What you see here is Aberdeen’s His Majesty’s Theatre, which opened in 1906 and is one of the largest theatres in these islands.

His Majesty's Theatre, Aberdeen

His Majesty's Theatre, Aberdeen

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6 Comments on “Theatrical”

  1. Vince Says:

    I find the subject of the photo very depressing. It displays the same narrowness of architectural vision that’s caused mile upon mile of tiny dead houses across the Irish and UK landscape over the 15 years. We could have developed a new -for the time – designs like a latter day version of the Hampstead Garden Suburb. Something, anything that might mark out the Place and not repeat the housing aspirations of another generation. In Ireland, this being the mid 1730s for those with a good bit of money and the step lower, the 1830s estate vernacular.
    That building in the north of Scotland could be anyplace from Melbourne, Vic. through Memphis Tenn. to Mumbai, Maharashtra. It’s simply the result of the burgers flicking through the Public Building Book and saying to the architect ‘we’ll have one of those’.

    Do you have a Landrover by any chance. If you do, you might try standing on the roof of the thing when shooting such a building. Or try putting the camera right down on the pavement. The Landrover is better though for you’ll be level-ish to the bottom of the first floor windows.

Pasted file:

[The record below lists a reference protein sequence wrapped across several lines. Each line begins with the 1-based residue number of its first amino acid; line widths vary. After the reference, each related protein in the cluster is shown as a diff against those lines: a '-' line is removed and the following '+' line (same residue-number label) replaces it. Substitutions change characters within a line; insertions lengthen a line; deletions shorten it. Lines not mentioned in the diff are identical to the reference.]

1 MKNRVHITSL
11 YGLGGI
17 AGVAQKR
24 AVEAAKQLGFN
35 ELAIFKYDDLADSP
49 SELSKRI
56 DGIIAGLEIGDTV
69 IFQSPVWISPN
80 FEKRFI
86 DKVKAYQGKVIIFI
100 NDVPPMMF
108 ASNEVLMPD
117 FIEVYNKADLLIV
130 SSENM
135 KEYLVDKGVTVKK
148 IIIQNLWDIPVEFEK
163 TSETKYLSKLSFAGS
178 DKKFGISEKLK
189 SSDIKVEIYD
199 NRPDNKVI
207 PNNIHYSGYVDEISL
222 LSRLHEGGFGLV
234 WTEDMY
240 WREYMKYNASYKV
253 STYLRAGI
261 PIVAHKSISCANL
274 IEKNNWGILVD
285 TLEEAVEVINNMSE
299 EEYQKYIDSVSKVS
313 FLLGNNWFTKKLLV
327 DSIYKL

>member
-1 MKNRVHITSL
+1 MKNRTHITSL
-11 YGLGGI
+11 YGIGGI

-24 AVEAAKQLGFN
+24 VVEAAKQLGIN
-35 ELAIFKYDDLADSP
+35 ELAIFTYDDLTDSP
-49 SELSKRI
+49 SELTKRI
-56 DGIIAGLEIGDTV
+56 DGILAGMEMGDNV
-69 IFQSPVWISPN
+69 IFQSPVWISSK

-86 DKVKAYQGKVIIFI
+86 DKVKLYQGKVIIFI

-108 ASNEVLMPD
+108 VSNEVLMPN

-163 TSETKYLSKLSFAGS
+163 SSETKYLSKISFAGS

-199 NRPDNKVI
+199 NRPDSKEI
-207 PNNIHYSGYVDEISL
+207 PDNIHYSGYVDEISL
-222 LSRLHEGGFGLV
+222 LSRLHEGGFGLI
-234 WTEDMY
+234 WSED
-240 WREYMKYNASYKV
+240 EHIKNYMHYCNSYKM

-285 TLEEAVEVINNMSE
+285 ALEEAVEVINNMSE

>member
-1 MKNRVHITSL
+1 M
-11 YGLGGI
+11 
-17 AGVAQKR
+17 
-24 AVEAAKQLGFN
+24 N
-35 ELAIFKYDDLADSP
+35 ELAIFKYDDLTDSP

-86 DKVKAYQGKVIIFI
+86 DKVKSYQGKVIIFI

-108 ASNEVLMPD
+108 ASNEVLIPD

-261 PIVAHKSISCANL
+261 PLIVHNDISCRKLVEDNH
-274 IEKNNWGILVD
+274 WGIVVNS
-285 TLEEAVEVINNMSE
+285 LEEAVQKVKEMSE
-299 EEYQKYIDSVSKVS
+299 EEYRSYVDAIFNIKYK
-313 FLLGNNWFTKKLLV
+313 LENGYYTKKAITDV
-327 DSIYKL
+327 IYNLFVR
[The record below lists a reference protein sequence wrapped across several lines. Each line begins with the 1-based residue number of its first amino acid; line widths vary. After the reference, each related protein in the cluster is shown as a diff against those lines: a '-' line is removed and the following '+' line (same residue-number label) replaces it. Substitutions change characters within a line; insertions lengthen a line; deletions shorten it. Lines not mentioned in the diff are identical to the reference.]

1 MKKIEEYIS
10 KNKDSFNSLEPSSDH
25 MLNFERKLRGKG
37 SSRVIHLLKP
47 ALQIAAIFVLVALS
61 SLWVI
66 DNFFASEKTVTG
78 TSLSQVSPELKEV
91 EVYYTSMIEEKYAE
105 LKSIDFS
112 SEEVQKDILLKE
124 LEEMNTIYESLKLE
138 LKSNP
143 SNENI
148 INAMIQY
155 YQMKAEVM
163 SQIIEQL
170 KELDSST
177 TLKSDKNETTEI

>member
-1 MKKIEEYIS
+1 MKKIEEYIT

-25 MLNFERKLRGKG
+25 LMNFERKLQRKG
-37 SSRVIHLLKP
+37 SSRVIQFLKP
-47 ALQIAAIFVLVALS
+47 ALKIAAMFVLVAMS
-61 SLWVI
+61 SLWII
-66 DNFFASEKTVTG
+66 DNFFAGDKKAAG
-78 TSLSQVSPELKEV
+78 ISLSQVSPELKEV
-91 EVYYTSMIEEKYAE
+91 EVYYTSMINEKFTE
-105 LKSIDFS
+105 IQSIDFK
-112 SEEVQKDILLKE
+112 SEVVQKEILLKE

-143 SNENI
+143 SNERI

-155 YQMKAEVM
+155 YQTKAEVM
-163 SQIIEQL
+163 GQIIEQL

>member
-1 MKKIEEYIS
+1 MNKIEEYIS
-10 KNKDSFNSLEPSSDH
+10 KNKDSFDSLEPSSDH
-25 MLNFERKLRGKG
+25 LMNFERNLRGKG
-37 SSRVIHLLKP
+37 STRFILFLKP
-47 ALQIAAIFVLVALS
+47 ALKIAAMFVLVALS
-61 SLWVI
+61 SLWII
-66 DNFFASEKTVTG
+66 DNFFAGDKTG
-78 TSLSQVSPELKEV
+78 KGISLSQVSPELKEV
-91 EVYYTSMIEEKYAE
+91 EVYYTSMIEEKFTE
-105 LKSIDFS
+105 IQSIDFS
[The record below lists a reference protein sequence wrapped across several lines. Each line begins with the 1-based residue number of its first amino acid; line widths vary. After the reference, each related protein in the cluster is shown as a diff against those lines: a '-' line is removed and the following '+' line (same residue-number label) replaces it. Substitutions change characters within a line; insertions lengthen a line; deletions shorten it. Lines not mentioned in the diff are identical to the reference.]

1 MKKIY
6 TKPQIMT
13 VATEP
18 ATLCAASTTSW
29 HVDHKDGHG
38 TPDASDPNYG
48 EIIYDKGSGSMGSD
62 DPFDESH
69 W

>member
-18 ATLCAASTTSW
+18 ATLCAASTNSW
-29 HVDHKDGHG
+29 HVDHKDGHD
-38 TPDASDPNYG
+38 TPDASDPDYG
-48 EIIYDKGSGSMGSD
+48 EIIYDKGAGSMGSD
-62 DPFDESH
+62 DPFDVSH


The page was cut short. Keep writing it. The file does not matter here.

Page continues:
• Vince Says:

      There is a ssing ‘h’. I need new batteries for the keyboard I expect. 🙂

      • anna notaro Says:

        Vince, there are very specific reasons of course behind the adoption of what, with modern eyes, we define as ‘a narrowness of architectural vision’ not simply ‘the result of the burgers flicking through the Public Building Book and saying to the architect ‘we’ll have one of those’. Architectural styles reflect symbolically the dominant cultural trends of the time, as such they have a somewhat archeological value, rather than condemoning the buildings of the past for their narrowness I’d rather concentrate on ‘getting right’ the ones of the present…

        • anna notaro Says:

          sorry..for clarification by ‘getting it right’ I mean not replicating the same uniformity of (corporate) architectural discourse that we criticize in the old ones

        • Vince Says:

          Well, yes of course. You will have an vanguard that are acting with Mind. But for much of the Victorian period in the UK and USA that wasn’t the case and most construction could be seen as a mindless colonialism.

    • Regina Says:

      Looking at it as an image, the detail afforded by the black & white seems to capture the idea of a site where storylines are written in the walls and characters may appear at any moment from the shadows – rather than conveying architectural arrogance or cultural imperialism. Even that smudgy sky is full of possibility. Theatrical indeed!

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